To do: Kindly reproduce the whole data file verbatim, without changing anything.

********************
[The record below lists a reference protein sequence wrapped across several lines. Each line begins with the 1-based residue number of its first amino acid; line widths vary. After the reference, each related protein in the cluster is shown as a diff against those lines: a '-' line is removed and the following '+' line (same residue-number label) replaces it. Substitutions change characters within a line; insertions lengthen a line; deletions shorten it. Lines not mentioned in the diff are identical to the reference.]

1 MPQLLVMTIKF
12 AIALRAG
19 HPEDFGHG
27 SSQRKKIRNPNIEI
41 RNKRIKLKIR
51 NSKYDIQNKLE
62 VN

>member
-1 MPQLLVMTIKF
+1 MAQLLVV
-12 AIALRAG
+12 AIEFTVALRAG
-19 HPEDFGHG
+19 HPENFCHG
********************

[The record below lists a reference protein sequence wrapped across several lines. Each line begins with the 1-based residue number of its first amino acid; line widths vary. After the reference, each related protein in the cluster is shown as a diff against those lines: a '-' line is removed and the following '+' line (same residue-number label) replaces it. Substitutions change characters within a line; insertions lengthen a line; deletions shorten it. Lines not mentioned in the diff are identical to the reference.]

1 MPQLLVMTIKF
12 AIALRAG
19 HPEDFGHG
27 SSQRKKIRNPNIEI
41 RNKRIKLKIR
51 NSKYDIQNKLE
62 VN

>member
-1 MPQLLVMTIKF
+1 MAQLLVV
-12 AIALRAG
+12 AIEFTVALRAG
-19 HPEDFGHG
+19 HPENFCHG